A friend is undergoing fertility treatments. Today, she was to pick up the donor sperm. I offered her a lift to the hospital. On the way there, we passed an agricultural school. I (of course) thought it was the hospital and started to turn in there; my friend corrected me and we continued on our way. We then proceeded to have the following exchange:

Friend: I could get goat sperm there.

Me: Cool! Then you could have a freaky goat baby! And you could sell it! And use the money to buy an apartment!

Friend: starts laughing hysterically.

Of course, on the way back from the hospital, Friend kept the container with the donor sperm as far away from me as was humanly possible. I think she was worried that my weirdness DNA might infect the sperm DNA by osmosis. I am no medical doctor, but I am pretty sure that is not how the whole DNA-sharing thing plays out.

Anyway, just thought I would toss that idea out there, in case one of you is looking to take advantage of plummeting real-estate prices, but is short on capital. I do not know how much a goat-human baby would go for, but as one of my co-workers noted, you could probably make a killing on Ebay. Then again, while waiting for Friend at the hospital I saw a woman who I would swear is half-woman and half-fish. I would not pay anything for her. FRIGHTENING!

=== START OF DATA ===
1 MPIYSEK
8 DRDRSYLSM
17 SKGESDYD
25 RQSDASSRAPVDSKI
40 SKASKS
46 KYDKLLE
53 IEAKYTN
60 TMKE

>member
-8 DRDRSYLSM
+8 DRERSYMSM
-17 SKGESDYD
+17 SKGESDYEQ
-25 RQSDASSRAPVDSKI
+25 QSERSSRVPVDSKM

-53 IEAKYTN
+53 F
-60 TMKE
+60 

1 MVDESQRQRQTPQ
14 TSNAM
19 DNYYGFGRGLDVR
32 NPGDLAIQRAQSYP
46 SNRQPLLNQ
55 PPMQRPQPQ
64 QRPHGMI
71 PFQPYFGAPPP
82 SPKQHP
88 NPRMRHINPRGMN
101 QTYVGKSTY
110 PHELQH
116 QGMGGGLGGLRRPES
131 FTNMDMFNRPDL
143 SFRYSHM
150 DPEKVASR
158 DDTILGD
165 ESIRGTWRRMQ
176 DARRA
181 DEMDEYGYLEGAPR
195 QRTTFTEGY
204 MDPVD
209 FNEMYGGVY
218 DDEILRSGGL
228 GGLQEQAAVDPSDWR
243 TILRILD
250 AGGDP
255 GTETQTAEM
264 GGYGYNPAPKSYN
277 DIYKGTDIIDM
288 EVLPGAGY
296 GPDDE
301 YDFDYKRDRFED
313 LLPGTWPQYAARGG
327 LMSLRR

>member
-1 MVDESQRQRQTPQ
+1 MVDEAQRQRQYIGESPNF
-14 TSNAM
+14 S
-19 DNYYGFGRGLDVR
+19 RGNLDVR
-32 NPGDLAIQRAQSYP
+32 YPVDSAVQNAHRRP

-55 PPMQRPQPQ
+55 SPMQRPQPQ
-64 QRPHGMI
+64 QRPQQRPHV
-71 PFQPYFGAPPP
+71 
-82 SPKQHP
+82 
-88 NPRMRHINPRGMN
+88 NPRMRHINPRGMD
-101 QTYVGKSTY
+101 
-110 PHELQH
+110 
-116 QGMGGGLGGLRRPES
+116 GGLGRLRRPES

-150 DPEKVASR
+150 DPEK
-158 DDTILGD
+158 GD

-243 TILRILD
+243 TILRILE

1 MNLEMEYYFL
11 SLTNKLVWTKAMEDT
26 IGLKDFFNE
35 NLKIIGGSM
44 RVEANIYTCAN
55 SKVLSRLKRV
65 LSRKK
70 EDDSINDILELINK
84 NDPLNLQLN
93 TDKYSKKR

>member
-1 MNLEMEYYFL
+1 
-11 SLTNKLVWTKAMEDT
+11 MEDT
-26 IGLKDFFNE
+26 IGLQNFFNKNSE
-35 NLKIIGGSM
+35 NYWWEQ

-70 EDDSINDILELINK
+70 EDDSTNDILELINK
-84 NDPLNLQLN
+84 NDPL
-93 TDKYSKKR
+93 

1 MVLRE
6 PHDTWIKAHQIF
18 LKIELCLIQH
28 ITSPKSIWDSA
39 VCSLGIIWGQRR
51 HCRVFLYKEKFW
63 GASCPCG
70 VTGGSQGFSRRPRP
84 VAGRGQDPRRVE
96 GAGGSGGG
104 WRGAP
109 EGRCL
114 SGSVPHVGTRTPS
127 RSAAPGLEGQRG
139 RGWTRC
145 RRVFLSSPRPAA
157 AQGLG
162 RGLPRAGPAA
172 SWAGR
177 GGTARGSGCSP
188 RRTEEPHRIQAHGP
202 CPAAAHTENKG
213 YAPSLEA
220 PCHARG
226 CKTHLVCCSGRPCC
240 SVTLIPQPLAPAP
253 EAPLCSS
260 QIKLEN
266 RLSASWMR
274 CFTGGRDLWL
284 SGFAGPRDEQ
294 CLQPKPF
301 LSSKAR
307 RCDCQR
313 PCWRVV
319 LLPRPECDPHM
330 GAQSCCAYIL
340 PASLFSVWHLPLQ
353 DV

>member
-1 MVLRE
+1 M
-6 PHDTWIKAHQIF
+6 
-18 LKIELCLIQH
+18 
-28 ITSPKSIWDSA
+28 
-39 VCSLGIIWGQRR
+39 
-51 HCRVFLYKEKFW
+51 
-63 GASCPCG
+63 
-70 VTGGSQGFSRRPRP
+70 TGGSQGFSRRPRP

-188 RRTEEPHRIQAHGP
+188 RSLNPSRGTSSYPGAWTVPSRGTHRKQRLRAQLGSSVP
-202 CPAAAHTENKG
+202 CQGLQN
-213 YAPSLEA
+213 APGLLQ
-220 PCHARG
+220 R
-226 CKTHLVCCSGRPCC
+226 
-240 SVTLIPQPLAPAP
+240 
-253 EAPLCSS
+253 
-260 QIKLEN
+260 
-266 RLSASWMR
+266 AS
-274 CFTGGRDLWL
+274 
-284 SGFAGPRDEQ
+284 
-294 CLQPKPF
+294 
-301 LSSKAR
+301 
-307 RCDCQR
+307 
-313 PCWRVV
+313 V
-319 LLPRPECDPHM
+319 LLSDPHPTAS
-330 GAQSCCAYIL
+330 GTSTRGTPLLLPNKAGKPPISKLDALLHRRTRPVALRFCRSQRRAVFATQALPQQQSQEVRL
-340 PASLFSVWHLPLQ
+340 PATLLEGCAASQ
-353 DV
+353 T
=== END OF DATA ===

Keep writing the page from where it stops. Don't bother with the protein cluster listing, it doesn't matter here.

***UPDATE***
I ran my cunning plan past another co-worker. Her response: I need a vacation. Crazy woman! What I need is a surrogate mother and some goat sperm. And then I will become a real estate tycoon! Yahahaha! Power and wealth is all within reach!
At what point did "you've lost weight" cease to be an observation made based on empirical data (namely, person has lost weight and is thinner) and start to be a standard greeting? Every time I see some of my friends, they greet me with a pleasantly surpised "you've lost weight!" If this were actually the case, by this point I would be hospitalized for aneorexia. Instead, I have gained about a million kilos.